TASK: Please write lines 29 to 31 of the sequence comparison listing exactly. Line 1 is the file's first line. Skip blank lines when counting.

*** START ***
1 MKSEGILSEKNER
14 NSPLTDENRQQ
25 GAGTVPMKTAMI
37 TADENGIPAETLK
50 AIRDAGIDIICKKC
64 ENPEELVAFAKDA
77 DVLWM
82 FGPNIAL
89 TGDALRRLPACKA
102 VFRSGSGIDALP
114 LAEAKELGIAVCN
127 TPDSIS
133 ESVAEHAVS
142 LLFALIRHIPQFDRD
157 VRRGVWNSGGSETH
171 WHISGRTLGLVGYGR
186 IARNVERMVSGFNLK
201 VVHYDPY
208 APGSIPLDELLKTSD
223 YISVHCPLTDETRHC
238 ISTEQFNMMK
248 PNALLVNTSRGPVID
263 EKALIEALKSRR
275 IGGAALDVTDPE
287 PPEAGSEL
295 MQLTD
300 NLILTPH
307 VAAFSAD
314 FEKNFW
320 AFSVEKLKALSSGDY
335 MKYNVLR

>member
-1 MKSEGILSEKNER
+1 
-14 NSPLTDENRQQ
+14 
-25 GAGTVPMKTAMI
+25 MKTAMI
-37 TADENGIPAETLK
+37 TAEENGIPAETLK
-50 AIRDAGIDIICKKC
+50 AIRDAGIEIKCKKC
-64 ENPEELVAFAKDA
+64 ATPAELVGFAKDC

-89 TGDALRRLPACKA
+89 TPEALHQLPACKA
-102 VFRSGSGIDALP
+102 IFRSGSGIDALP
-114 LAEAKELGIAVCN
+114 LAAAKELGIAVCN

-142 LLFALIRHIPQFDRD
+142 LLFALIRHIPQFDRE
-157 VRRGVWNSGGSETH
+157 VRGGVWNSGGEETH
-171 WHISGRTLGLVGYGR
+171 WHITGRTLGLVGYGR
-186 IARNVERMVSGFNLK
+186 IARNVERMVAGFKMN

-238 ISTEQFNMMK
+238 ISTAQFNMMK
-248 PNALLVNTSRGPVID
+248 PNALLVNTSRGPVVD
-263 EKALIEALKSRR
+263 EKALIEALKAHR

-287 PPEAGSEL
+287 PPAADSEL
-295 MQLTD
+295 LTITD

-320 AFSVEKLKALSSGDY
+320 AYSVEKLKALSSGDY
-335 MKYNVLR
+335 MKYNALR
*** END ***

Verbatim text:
314 FEKNFW
320 AFSVEKLKALSSGDY
335 MKYNVLR